Hurricane Maria Demolishes Puerto Rico
Sleepless Puerto Ricans awoke Wednesday knowing to expect a thrashing from the most ferocious storm to strike the island in at least 85 years.
By Patricia Mazzei and David Ovalle
Sleepless Puerto Ricans awoke Wednesday knowing to expect a thrashing from the most ferocious storm to strike the island in at least 85 years. They met nightfall confronting the ruin Hurricane Maria left behind: engorged rivers, blown-out windows, sheared roofs, toppled trees and an obliterated electric grid that cut power to every one of the island's 3.4 million people.
Even though authorities had barely begun to assess the damage Wednesday evening, the scope of the catastrophe was evident, even if in snippets.
The capital city of San Juan got a walloping. Evacuees at a sports arena had to leave a ground floor when the roof sprang a leak, a space rocket adorning the park at a science museum keeled over and the roof of a radio station blew off, though it kept broadcasting despite the damage.
"We will find our island destroyed," Abner Gómez, Puerto Rico's emergency management director, warned before Maria's eye had cleared the island. "It's a system that has destroyed everything it has had in its path."
Less was known about the damage beyond the densely populated San Juan region, although it was certain to be just as horrific, particularly on the normally idyllic southeast coast where Maria came ashore. The National Hurricane Center on Wednesday night warned that "catastrophic flash flooding was occurring over portions of Puerto Rico."
"It's a nightmare. This is my first hurricane," said Leyda Anqueira, a 22-year-old college student who rode out the storm in her small isolated community of Palma Sola east of San Juan, where an angry river destroyed the only bridge to her neighborhood. "We're cut off. There's no way to get to the highway."
Generation after generation of Puerto Ricans have heard terrifying tales about the previous big ones: Hugo in 1989, Georges in 1998, and San Ciprián in 1932, the last Category 4 storm to devastate the island. Now, they have a horror hurricane of their own.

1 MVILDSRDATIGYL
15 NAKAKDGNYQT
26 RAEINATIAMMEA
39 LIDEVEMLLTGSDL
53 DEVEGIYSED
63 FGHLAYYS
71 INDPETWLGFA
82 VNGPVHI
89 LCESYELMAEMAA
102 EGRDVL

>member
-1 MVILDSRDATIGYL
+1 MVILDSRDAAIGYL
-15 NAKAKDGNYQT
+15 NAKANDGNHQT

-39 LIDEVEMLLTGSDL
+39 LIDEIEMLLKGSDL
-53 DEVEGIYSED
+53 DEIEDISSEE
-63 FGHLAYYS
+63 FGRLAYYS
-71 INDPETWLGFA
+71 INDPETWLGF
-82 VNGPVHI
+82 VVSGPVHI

"Our building looked like it was hit by a bomb," Aris García said of the destruction to her home on Ashford Avenue, a tourist strip in San Juan's Condado neighborhood.
"Water got inside from everywhere," said Jan González, who walked out with García hand-in-hand after the storm. "We felt we were on the Titanic. This is disastrous."
Maria's only solace: When it arrived, around 6:15 a.m. near the southeastern coastal town of Yabucoa, it was no longer a Category 5, its winds down to a still-catastrophic 155 mph after leaving at least nine dead across the Caribbean. Maria departed as a Category 3 just before 2 p.m. near Barceloneta, west of the metropolitan San Juan area.
For days, the government warned Puerto Ricans of Maria's potential force. But that didn't diminish residents' awe Wednesday that so many dire predictions -- wrong for Hurricane Irma, which only skirted the island two weeks ago -- came true.
"What I'm seeing is incredible," said retiree Rosita Galguerra, 66, who was riding out the storm with her husband in the Río Piedras neighborhood of San Juan. "The rain is horizontal and all the trees are on the ground.
"The house is trembling -- and my house is made of concrete with a concrete roof. The winds are like out of a horror movie and it's gusts, gusts, gusts. The island is going to be completely destroyed."
And just because Maria's core was gone didn't mean her wrath was over. Rains that could result in flash floods and mudslides are forecast to continue until at least Saturday. Gómez, the emergency director, implored people to stay home through Friday, to let crews assess impassable roads and felled power lines. They planned to head out without communication Wednesday night, blind to what they'd find.